Archival Solution of the Week | Newspaper & Magazine Storage Kits

 

 

archival newspaper storage

 

 

Archival Solution of the Week:  Newspaper & Magazine Storage Kits

 

 

Old newspapers, news clippings and magazines are quite often found in collections and family archives. These include everything from complete newspapers with epic INTERNATIONAL headlines such as …

 

“Men Walk on Moon”(1)

or

“Titanic Sinks”(2)

or

“New Wave of Elvis Sightings!”(3)

 

(1 – the Apollo moon landings actually happened, and WERE NOT filmed by Stanley Kubrick on a soundstage in the desert southwest)
(2 – the Titanic, unfortunately, DID sink – it’s a true story, even though many young folks think it was just a movie – they really do think that!)
(3 – Elvis is, actually, DEAD – long live the King)

 

archival newspaper storage      archival newspaper storage
8 People who can PROVE the King IS Alive!
(see the left-hand column of this news rag)

“He gave me a brand-new Cadillac.”
“We shook hands in Seattle.”
“He loaned me $5.”
“We shopped together at Wal-Mart.”
“He saved my life with CPR.”
“We met at the Grand Ole Opry.”
“He used my phone to call a pal.”
“We shared ice cream in Michigan.”



… to small PERSONAL news clippings such as this society page marriage announcement from the 1920s:

 

 

archival newspaper storage
“Yesterday the long afterglow of a summer sun made glorious both the heavens above and the earth below, as the hour approached for the marriage of ….” (fill in the blank with the names of YOUR parents / grandparents / great-grandparents).

 

 

While saved for posterity, there’s just one little tiny problem with important clippings such as this: newspapers & newsprint clippings were never built for posterity!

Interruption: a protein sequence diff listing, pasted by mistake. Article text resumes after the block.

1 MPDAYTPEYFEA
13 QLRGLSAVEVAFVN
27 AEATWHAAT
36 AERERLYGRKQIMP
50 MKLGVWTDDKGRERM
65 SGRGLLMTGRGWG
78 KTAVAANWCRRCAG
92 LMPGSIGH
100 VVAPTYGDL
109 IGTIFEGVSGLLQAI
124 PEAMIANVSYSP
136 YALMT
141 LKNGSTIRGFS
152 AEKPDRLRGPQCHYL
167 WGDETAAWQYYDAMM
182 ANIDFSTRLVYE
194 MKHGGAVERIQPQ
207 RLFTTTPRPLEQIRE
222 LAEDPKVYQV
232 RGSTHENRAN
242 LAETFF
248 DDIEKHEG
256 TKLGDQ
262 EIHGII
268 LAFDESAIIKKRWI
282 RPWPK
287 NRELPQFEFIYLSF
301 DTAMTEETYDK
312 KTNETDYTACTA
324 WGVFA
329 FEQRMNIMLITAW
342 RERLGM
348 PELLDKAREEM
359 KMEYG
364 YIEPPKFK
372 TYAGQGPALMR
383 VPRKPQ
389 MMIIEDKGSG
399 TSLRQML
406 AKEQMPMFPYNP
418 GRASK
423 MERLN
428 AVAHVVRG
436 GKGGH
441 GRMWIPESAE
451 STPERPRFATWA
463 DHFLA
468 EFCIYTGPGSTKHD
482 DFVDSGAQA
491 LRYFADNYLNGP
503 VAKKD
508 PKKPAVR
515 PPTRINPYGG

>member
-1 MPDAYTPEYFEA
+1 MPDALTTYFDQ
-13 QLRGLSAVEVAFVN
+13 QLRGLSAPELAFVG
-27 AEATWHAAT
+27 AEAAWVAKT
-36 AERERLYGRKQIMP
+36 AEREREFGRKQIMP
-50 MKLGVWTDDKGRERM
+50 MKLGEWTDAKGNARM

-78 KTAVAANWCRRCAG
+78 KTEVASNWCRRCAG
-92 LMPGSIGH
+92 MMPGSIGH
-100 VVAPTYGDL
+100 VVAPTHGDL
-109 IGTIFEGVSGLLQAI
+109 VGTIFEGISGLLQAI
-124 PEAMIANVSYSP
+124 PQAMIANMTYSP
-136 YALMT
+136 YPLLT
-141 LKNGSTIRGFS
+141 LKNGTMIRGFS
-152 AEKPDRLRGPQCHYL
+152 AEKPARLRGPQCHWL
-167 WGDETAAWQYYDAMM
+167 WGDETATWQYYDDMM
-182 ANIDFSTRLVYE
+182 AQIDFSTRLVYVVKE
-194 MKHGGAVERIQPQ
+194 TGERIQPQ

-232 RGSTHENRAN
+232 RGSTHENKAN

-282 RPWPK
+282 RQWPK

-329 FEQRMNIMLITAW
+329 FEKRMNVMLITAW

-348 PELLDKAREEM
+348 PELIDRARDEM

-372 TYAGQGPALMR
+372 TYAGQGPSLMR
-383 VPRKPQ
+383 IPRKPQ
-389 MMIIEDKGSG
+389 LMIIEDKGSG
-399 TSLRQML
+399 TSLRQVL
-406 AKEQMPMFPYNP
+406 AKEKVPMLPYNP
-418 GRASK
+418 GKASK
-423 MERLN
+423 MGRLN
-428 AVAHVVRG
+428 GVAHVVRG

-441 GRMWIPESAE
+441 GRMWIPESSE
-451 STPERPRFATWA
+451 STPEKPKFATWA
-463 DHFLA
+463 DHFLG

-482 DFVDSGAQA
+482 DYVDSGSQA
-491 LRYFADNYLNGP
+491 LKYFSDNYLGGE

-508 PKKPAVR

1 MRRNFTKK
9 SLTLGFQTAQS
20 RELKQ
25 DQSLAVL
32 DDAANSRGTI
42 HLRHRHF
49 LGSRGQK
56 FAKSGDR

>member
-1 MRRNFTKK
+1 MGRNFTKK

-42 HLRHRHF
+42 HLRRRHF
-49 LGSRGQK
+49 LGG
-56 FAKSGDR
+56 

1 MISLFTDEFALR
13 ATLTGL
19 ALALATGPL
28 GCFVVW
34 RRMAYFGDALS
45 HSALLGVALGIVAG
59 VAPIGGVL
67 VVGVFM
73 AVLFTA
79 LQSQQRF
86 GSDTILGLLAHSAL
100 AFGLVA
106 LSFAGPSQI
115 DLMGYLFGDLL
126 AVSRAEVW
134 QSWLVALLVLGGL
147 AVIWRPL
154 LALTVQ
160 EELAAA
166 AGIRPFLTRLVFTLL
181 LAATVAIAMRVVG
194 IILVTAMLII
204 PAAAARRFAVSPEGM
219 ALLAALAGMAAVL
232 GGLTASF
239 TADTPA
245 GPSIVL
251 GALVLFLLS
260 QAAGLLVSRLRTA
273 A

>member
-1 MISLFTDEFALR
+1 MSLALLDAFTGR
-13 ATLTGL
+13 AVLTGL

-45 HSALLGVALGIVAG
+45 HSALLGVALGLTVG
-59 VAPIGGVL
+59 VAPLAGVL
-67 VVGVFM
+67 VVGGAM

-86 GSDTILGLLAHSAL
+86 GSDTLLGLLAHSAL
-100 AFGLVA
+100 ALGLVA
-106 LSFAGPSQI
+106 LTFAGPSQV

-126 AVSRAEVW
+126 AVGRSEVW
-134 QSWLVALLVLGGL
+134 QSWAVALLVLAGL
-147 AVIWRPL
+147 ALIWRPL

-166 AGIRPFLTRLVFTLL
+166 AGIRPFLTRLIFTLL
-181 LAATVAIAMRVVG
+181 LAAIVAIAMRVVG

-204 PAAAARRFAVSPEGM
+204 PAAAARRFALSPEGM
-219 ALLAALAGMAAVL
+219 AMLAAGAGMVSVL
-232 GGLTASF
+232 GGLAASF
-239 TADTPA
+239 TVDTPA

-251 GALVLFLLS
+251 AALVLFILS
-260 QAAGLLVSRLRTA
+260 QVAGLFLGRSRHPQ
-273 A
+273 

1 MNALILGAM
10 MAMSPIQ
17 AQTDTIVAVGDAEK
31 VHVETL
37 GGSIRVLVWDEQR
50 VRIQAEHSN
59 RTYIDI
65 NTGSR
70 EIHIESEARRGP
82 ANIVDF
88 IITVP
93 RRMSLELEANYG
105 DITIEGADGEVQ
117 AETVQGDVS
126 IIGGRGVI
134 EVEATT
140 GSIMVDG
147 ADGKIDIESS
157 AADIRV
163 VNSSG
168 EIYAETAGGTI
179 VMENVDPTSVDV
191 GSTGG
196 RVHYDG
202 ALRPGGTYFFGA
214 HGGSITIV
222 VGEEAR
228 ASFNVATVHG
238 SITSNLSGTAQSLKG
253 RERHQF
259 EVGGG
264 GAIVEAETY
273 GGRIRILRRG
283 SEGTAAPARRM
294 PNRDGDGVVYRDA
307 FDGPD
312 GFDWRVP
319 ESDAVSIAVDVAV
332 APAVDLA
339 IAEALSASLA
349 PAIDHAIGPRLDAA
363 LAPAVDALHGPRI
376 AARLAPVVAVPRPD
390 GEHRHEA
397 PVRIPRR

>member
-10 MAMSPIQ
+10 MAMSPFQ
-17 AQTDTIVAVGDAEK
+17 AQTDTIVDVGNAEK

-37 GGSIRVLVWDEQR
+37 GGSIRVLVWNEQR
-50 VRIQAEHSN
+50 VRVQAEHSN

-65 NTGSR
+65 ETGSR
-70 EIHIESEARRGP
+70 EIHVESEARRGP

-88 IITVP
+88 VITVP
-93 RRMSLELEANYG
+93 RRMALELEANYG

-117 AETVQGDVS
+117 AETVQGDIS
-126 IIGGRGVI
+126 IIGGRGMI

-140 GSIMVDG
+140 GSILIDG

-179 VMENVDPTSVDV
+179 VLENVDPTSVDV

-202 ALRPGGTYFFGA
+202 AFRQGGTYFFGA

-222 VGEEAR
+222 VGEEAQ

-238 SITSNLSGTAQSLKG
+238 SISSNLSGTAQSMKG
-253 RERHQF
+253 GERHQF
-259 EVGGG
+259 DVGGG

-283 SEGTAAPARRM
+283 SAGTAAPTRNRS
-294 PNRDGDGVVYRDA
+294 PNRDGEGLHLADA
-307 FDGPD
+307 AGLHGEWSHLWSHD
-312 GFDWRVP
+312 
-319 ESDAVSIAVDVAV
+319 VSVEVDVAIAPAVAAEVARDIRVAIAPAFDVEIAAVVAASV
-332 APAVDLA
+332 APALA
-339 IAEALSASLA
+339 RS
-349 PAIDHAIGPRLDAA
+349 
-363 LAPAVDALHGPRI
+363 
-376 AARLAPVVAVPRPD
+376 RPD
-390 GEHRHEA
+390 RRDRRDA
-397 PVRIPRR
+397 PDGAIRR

archival newspaper storage
Various newspaper clippings from the family archive. Each includes important family information and references, yet all are printed on newsprint paper – perhaps one of the worst materials in terms of any natural archival qualities. Internal acids have a tendency to destroy such artifacts from the inside, causing newsprint to become yellow and brittle with age. (Please click on the image to go to our full blog on Preserving / Archivally Storing Old Newspapers.)

 

 

Newsprint is, by its very nature, a poor candidate for long term preservation. It is manufactured at the lowest possible cost and contains acids, lignin, and other impurities that are not conductive to long life (please click here to go to our full blog on the principles behind “acid-free” materials and storage entitled Archival Definitions:
Acid-Free / Buffered / Un-Buffered
).

 

 

archival newspaper storage
An old sci-fi pulp magazine from the 1950s. As the term “pulp” implies, the paper stock that was used for this magazine was not very much better than newsprint, and its interior pages are both yellowed and brittle. Notice the chipping and cracking at the bottom of this magazine’s cover (see red box).

 

 

This is also often the case with old magazines in your collection. While perhaps “made of stronger stuff” than newsprint, long-term archival survivability was usually never on the minds of magazine publishers, and they can be just as fragile as old newspapers.

Yet there ARE things you can do. If a newspaper, clipping or magazine in your collection is of important historical or personal value, consider contacting a paper conservator who can neutralize some of the harmful acids and impurities (please see our complete blog on Conservators: Pros You Should Know). This can be costly if you are doing more than a handful of clippings, but such “deacidification” can enhance your newsprint’s life expectancy.

 

 

archival newspaper storage
Archival Methods’ Newspaper & Magazine Storage Kits contain everything you need to safely store old newspapers and magazines. (Please click on the image for more information.)

 

 

More commonly, however, our customers accept the fact that newspapers and magazines will yellow and get brittle over time, and they simply want to extend that time by properly storing these artifacts under optimal conditions. This is where Archival Methods’ Newspaper & Magazine Storage Kits come into play (see pix above).

 

This “all-in-one” kit contains everything you need to store your important newspapers and magazines:

 

                an acid-free Drop Front Box (click here for our blog that fully explains “acid-free” materials)